The past decade has witnessed a sustained increase in the incidence and mortality rate for EC, necessitating the exploration of efficacious biomarkers to provide early detection and diagnosis of endometrial malignancies. The significant relevance of IgG N-glycome has been established in autoimmune diseases like rheumatoid arthritis (29) and systemic lupus erythematosus (30), and also in cancers like colorectal cancer (12,29), ovarian cancer (31), and prostate cancer (32). Despite this research, few studies have shed light on the N-glycome profile of EC as an independent disease entity. In the present study, by comprehensively analyzing the IgG N-glycome composition of EC patients and healthy females using a high-throughput and quantitative method, we identified a significant downregulation of galactosylation in EC patients, represented by an increased level of agalactosylated IgG glycans [FA2 (GP4), FA2B (GP6)], and an accompanying decline in monogalactosylated {FA2[6]G1 (GP8b), FA2[3]G1 (GP9), FA2[6]BG1 (GP10)} and digalactosylated glycan structures [FA2G2 (GP14), FA2BG2 (GP15), and A2G2 (GP12)]. This downregulation of galactosylation in EC is consistent with the results of a previous pan-cancer study covering 12 types of cancers (13) and also with the results of colorectal cancer studies (12,29). Sialylation also demonstrated a concurrent decrease with galactosylation in the EC cohort, which was particularly evident in monosialylated glycoforms [FA2G2S1 (GP18b), FA2G1[3]S1 (GP16b), A2G2S1 (GP17)], but not in the disialylated ones. Of note, a similar pattern of galactosylation and sialylation has been reported in autoimmune diseases including rheumatoid arthritis (33,34) and systemic lupus erythematosus (35), in which a decreased level of galactosylation and sialylation was associated with aggravation of disease activity. Given that the mechanism of IgG glycosylation is poorly understood, this intriguing observation in both autoimmune diseases and EC represents a possible avenue of future research. Besides galactosylation and sialylation, the proportion of glycans with bisecting GlcNAc was upregulated in EC cases and coupled with a slight increase in total fucosylation. However, when derived traits Fn and FBn were further applied, we observed an increased proportion of fucosylated structures with bisecting GlcNAc (FBn) in the cancer cohort, indicating a possible interaction between these two glycan modifications on IgG. Further ROC analysis based on directly measured glycans showed the biomarker potential of IgG N-glycome in the diagnosis of EC, and this is worth investigating using an enlarged sample size.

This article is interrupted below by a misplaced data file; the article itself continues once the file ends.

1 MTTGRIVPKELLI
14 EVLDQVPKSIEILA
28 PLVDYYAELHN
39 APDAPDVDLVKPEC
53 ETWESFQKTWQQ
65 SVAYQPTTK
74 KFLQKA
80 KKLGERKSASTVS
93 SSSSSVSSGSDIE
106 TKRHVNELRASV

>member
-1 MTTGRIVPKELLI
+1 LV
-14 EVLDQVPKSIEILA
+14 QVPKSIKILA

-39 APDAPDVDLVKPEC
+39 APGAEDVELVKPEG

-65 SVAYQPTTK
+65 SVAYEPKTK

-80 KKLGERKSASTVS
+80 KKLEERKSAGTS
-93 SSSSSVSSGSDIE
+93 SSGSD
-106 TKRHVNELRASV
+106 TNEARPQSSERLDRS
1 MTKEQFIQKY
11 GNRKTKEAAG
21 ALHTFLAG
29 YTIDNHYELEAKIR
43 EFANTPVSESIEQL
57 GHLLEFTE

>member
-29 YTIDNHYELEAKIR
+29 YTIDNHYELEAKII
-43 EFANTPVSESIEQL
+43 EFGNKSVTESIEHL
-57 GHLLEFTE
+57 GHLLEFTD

The clinical application of non-invasive serum biomarkers has been widely exploited in the field of cancer as an efficient tool for screening and as a practical method to evaluate therapeutic effect and prognosis. CA125 is the most frequently applied serum biomarker in patients with EC, with HE-4 also showing similar prognostic value (36,37). However, many of these biomarkers have failed to preoperatively identify patients with high-risk factors and thus have their limitations in risk stratification in clinical practice. As we have demonstrated in the study, abnormally elevated tumor markers including CA125, HE4, CA199, and CEA did not achieve satisfactory accuracy in the separation of high-risk patients from low-risk ones, whereas IgG N-glycome exhibited diagnostic potential in differentiating between high-risk and low-risk groups with an age lower than 60 years. Through analysis of 24 directly measured glycan traits and 11 derived traits, we identified hypogalactosylation [represented by glycan trait FA2 (GP4), and derived traits G0n, G1n, and G2n] and hyposialylation [represented by glycan trait FA2G2S1 (GP18b), and derived traits S total and S1 total] as closely related to high-risk factors associated with poor prognosis. These thus have potential utility as valuable non-invasive biomarkers in the detection of risk factors in EC, which may allow further risk stratification and personalized treatment in clinical practice.